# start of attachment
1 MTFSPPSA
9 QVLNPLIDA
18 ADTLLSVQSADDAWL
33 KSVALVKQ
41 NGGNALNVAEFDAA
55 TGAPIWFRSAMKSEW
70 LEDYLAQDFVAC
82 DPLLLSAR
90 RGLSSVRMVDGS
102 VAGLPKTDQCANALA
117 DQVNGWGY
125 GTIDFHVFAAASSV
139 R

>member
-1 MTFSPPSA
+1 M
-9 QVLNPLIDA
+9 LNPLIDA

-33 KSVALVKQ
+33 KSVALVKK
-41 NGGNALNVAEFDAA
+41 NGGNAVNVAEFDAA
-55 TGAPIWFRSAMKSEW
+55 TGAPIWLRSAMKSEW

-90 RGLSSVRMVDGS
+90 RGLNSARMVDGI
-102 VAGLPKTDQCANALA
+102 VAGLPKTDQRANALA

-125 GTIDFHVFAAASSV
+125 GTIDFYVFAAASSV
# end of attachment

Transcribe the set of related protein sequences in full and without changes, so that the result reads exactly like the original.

1 MTFSPPSA
9 QVLNPLIDA
18 ADTLLSVQSADDAWL
33 KSVALVKQ
41 NGGNALNVAEFDAA
55 TGAPIWFRSAMKSEW
70 LEDYLAQDFVAC
82 DPLLLSAR
90 RGLSSVRMVDGS
102 VAGLPKTDQCANALA
117 DQVNGWGY
125 GTIDFHVFAAASSV
139 R

>member
-1 MTFSPPSA
+1 M
-9 QVLNPLIDA
+9 LNPLIDA

-33 KSVALVKQ
+33 KSVALVKK
-41 NGGNALNVAEFDAA
+41 NGGNAVNVAEFDAA
-55 TGAPIWFRSAMKSEW
+55 TGAPIWLRSAMKSEW

-90 RGLSSVRMVDGS
+90 RGLNSARMVDGI
-102 VAGLPKTDQCANALA
+102 VAGLPKTDQRANALA

-125 GTIDFHVFAAASSV
+125 GTIDFYVFAAASSV